These days, Americans have a new view of hoarding.
The term didn't mean much to most people until the popularity of reality TV brought all sorts of hoarding situations into our own living rooms.
Animal hoarders, in particular, capture the attention of the public when their stories are brought to light.
I have discussed animal hoarding in other articles, but today's article has to do with those hoarders that represent themselves as rescues.
How do you know if a person or group, representing themselves as a rescue is legitimate?
Pet owners who must give up their animals are desperate to find a safe haven where they can be assured the animal will not be euthanized.
They scan the Internet and the newspapers looking for a person or a rescue group that will provide life in a home environment.
On the flip side of that; there are many people, both individuals and some animal sheltering groups, that take in puppies (usually from southern states, such as Georgia and Kentucky), from rescuers who have saved the animals from nightmarish conditions and sure death.
Both of these situations bring out intense emotions in animal lovers.
Giving up an animal is gut-wrenching, as is seeing a pup, fresh from the edge of death, in desperate need of a home.
And therein lies the problem.
Emotion takes over and common sense takes a backseat.
Many people don't stop to think that they may be getting scammed.
True hoarders don't think they are illegitimate. They don't even recognize that anything is wrong.
I, myself, have been on several hoarding properties where the sanitary conditions were so horrendous that breathing was difficult.
Yet, the owners were oblivious to the overwhelming stench and the buildup of fecal matter.
Those entities supplying animals can be even more illegitimate, seeking to turn a profit off people's emotions.
Two recent incidents in Cumberland County involved puppies being sold in parking lots - one a backyard breeder; the other a self-proclaimed rescuer of puppies from down South..." More
This blog was created to keep you up-to-date on animal hoarding and large scale animal news and cruelty.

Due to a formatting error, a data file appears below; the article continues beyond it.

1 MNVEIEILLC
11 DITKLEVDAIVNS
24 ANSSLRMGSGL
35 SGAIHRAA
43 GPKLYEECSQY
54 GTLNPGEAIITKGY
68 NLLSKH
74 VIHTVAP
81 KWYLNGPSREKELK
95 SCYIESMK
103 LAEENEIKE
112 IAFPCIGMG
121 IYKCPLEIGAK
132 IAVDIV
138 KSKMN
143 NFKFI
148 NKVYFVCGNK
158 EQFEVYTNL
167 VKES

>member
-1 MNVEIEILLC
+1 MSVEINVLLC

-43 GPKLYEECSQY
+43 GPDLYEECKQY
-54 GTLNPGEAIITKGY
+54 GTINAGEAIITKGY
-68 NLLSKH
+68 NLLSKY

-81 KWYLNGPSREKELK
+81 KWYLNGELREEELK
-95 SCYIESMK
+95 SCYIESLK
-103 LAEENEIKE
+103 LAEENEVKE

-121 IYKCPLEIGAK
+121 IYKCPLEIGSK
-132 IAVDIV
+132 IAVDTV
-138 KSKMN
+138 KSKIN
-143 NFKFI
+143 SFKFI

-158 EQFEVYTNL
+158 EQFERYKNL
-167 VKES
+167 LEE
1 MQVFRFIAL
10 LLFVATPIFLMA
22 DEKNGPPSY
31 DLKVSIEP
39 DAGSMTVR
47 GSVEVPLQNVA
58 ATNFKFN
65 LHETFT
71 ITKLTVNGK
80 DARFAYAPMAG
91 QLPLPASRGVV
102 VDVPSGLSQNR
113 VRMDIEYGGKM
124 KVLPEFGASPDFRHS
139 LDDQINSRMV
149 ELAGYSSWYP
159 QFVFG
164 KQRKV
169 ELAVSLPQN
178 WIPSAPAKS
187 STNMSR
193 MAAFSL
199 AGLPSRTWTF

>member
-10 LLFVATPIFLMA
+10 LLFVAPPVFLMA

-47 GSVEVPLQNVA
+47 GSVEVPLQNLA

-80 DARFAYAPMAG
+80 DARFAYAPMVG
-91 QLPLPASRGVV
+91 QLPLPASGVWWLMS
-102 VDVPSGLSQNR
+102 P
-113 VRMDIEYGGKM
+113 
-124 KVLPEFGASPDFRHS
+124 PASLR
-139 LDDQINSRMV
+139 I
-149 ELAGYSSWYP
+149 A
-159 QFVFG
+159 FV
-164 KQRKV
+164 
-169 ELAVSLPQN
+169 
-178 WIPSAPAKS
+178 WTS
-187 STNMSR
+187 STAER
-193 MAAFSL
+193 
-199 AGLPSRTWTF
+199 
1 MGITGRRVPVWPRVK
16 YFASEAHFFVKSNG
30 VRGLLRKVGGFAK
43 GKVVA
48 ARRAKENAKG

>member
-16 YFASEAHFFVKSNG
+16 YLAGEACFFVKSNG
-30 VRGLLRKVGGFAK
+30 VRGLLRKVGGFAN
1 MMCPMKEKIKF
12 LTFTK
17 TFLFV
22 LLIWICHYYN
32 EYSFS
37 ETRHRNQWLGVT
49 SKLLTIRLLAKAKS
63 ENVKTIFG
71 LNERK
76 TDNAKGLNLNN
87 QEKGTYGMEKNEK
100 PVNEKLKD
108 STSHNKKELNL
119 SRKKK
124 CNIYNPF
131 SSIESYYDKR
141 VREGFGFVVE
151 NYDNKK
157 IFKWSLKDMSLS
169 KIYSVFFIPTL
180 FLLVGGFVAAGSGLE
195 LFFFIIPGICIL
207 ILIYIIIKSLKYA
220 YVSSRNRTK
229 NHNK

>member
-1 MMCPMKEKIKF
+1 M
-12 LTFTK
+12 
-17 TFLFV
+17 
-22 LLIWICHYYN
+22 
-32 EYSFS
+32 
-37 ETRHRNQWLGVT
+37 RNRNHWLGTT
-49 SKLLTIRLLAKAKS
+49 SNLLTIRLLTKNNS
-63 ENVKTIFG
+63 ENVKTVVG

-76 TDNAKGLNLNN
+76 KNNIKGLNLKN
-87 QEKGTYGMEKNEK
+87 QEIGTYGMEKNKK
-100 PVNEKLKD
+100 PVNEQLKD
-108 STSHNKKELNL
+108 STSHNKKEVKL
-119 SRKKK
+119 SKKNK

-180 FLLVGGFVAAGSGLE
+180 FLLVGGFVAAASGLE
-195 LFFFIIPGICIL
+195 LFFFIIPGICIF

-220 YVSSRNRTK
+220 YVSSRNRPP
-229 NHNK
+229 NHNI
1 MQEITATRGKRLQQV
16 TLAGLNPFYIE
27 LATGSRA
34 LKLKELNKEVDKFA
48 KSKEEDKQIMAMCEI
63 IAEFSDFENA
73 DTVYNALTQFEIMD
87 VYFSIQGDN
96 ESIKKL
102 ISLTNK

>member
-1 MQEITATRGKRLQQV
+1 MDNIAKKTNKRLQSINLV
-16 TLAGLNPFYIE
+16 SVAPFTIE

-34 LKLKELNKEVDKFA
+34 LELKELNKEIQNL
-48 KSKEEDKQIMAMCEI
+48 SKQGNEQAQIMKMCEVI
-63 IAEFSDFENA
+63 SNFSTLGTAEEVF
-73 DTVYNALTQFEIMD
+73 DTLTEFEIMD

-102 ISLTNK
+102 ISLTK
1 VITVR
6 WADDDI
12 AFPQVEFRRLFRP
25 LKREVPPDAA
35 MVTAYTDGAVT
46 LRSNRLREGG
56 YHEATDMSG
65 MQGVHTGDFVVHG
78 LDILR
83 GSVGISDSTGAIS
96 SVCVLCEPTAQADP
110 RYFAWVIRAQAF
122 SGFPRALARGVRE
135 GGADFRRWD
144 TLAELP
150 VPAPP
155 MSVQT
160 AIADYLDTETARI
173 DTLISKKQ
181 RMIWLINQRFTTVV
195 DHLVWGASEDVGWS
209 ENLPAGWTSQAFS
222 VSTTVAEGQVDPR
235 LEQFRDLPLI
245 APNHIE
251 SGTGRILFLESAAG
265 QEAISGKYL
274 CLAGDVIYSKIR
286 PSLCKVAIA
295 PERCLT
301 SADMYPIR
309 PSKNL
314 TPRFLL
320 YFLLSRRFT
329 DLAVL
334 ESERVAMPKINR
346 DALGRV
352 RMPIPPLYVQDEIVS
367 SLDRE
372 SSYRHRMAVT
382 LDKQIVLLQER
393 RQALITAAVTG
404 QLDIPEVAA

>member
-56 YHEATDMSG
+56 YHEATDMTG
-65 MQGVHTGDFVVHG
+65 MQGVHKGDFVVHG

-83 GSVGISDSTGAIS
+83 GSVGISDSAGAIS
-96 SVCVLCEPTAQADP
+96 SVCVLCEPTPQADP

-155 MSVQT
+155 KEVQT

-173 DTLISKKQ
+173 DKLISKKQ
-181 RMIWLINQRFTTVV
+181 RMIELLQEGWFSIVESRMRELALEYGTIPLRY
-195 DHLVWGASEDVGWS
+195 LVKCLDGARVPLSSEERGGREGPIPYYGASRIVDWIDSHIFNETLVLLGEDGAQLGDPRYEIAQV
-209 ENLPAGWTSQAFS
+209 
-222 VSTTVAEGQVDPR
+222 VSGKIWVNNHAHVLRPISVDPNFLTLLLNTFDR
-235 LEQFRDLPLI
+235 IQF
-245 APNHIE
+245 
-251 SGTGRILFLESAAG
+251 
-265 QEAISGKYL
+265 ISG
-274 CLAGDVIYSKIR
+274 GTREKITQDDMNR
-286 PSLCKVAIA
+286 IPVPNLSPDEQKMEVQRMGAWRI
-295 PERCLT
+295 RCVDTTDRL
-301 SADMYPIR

Because hoarding and OCD disorders often overlap, we will also list news and information related to these topics, and how these illness's affect the hoarder, their family and friends, but most of all the animals, that suffer... "alone in a crowded room".
Thank you for visiting.
Learn more about Animal Hoarding at our other site:
Disclaimer: We are not responsible for the content of the sites linked. Linked sites may change without our knowledge. The inclusion of such links in our web site does not imply endorsement/innocence/guilt of the sites or their content but is provided as a service to our users. The presence of a link is not an endorsement of the site. We make no representations whatsoever about any other web sites that you may access through this one.We do not accept any responsibility for the content, or the use, of such site. It is your responsibility to take precautions to ensure that whatever you select for your use is free of such items as viruses, worms, Trojan horses and other items of a destructive nature. In no event will we be liable to any party for any personal, direct, indirect, special or other consequential damages for any use of this web site, or on any other linked web site, including, without limitation, any lost profits, business interruption, loss of programs or other data on your information handling system.You are encouraged to seek the help of licensed professionals in your area or seek governmental assistance. This blog is for informational purposes only, inclusion of a story, name or incident does not imply guilt or innocence, we are sharing the information as it was presented.